Although few British women were able to penetrate Hindu and Muslim zenanas as they might have wished, there was a mutual interest and tolerance between the British and Indians which began to disappear in the early 19th century. Katie Hickman ascribed this in part to the rise of the Evangelicals. The East India Company had formerly been wary of missionaries; now their role in India was endorsed. While recognising the valuable contribution missionary women often made in fields like medicine and education, she nevertheless saw their condemnation of Indian religions as widening the gap in sympathy and understanding.
Katie Hickman was now on the brink of the memsahib in all her fierce 19th-century manifestations, though as she pointed out, later women are often misrepresented as many continued to love, understand and thoroughly enjoy India. In focusing on the early period of women’s involvement in India, she drew our attention in fascinating detail to a little-known period which underlay later developments.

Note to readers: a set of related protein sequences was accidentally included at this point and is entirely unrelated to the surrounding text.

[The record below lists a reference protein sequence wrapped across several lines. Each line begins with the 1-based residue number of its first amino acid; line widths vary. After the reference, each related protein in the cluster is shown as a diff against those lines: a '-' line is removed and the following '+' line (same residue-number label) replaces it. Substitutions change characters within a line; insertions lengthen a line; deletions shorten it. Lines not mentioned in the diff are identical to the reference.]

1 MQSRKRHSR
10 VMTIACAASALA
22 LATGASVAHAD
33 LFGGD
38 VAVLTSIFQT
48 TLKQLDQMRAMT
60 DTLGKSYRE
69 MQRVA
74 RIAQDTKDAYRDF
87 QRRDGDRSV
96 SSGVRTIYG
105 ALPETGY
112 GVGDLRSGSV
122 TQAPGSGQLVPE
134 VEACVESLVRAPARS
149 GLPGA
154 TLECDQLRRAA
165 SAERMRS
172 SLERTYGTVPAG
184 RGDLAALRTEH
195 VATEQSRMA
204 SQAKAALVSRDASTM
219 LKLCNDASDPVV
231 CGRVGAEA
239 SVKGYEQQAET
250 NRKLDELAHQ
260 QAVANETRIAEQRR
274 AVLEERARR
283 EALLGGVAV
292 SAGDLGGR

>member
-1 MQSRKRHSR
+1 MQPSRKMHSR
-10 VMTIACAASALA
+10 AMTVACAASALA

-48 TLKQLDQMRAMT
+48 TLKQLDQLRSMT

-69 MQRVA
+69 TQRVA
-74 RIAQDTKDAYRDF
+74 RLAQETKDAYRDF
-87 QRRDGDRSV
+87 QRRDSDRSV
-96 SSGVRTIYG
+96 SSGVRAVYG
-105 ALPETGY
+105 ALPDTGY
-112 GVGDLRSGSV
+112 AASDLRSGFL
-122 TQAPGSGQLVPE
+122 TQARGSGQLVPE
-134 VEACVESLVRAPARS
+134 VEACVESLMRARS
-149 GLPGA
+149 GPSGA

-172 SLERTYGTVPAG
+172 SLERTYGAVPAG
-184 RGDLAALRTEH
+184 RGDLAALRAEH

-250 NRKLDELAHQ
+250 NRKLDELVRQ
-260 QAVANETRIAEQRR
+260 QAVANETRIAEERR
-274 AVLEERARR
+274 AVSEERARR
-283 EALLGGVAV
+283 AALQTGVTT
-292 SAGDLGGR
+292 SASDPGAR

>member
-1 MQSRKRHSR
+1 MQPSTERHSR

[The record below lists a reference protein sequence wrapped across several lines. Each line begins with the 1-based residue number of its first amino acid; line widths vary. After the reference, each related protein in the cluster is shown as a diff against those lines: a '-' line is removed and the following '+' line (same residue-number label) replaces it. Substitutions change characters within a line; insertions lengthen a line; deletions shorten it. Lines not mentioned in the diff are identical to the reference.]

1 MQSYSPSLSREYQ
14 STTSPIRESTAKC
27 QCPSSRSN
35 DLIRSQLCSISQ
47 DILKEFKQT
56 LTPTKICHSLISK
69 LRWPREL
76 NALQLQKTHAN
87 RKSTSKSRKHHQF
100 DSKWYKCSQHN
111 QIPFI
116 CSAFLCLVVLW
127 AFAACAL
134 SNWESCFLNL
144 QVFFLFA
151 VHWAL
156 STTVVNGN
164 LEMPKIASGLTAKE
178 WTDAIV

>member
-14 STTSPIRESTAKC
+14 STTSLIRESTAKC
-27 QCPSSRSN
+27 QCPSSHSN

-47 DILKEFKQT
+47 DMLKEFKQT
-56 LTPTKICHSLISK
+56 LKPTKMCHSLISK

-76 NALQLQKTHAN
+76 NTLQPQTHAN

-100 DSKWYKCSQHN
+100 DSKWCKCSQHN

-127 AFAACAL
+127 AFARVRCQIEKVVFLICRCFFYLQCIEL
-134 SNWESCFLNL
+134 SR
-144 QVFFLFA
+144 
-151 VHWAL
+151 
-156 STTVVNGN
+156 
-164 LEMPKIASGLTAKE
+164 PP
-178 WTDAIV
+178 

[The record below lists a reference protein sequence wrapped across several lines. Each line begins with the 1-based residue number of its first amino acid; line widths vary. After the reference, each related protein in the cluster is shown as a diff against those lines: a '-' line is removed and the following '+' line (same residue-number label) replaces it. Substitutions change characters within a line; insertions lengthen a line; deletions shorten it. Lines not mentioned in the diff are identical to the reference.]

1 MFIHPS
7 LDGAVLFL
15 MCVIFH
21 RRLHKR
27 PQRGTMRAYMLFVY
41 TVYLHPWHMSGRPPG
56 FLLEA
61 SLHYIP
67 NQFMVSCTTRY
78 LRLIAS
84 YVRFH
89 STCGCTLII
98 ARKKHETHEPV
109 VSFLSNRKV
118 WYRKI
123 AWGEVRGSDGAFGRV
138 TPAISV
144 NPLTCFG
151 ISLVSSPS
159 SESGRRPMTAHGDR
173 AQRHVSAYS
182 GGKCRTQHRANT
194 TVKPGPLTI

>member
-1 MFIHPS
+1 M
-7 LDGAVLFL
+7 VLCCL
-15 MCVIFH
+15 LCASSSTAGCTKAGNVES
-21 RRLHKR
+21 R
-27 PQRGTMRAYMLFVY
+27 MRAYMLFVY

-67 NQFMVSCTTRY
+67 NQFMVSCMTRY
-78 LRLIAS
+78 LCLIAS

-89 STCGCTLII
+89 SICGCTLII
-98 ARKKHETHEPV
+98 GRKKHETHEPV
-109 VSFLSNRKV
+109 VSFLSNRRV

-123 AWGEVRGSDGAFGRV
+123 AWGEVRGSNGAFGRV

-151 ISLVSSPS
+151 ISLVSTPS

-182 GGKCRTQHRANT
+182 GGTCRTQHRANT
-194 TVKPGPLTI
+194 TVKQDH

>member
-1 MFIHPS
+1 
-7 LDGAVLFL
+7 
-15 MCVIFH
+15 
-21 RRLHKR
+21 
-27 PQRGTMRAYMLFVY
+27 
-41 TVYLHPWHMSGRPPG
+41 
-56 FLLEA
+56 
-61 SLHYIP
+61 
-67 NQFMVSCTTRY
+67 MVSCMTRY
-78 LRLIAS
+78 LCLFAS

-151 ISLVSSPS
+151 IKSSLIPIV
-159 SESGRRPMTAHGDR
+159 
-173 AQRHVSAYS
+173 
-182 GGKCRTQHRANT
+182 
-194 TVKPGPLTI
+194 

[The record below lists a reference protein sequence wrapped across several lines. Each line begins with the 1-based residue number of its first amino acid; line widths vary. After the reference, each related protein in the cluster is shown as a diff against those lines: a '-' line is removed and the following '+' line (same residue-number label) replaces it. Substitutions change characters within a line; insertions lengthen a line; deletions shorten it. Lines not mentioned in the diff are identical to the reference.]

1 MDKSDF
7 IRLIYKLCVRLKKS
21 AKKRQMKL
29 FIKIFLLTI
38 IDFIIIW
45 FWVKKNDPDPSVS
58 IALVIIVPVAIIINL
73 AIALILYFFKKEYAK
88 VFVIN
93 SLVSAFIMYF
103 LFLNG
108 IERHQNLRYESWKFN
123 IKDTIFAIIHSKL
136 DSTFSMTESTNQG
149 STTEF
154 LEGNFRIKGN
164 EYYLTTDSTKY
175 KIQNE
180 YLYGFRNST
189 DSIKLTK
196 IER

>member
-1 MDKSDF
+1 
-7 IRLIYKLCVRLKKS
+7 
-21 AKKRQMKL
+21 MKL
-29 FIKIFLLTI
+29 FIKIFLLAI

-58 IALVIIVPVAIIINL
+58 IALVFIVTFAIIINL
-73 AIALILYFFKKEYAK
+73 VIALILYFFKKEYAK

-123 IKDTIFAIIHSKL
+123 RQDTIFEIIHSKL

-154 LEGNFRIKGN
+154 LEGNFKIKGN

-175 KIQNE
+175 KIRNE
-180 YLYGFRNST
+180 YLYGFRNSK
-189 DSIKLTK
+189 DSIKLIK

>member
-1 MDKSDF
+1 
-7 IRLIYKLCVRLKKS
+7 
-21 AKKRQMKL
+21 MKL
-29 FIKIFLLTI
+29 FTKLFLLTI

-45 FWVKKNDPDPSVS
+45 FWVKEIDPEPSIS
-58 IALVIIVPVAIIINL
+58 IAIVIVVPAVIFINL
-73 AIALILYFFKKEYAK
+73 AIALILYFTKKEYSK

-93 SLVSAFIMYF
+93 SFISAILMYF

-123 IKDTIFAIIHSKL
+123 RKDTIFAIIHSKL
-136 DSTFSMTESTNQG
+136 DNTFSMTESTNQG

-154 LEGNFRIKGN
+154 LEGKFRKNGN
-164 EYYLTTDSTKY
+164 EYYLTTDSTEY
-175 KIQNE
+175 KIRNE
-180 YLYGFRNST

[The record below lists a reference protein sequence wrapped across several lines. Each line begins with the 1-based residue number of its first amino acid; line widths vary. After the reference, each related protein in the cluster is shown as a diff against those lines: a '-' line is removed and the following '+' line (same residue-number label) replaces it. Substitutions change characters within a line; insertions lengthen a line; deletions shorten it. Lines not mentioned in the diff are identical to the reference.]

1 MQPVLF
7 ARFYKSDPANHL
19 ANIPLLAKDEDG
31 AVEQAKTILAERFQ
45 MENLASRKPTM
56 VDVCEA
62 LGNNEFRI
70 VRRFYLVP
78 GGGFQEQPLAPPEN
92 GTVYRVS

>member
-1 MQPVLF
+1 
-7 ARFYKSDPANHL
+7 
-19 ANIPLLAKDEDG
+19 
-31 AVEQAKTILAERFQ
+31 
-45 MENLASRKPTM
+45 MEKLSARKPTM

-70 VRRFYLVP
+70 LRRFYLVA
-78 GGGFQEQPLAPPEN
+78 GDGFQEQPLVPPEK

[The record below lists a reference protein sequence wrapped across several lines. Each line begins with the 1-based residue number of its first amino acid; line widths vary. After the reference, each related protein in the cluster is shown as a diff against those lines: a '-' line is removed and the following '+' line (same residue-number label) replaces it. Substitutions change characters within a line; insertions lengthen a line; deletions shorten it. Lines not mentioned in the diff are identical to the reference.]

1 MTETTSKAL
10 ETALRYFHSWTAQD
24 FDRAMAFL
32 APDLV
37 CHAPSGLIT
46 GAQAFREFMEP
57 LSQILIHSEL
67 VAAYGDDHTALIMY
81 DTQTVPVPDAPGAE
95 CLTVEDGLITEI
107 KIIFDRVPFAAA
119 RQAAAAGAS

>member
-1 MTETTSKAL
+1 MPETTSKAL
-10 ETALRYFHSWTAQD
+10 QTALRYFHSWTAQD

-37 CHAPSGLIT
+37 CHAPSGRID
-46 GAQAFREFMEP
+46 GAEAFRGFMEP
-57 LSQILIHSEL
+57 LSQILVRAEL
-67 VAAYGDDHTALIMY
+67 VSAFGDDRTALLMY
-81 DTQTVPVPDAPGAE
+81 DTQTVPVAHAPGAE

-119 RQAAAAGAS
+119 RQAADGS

After the lecture and some stimulating questions, everyone greatly enjoyed a wine reception and the chance to meet the speaker and talk further about the ever-debatable subject of the memsahib.
Dr Rosemary Raza is the author of In Their Own Words: British Women Writers and India 1740-1857
On Lockdown and Lucknow: Living through Extraordinary Events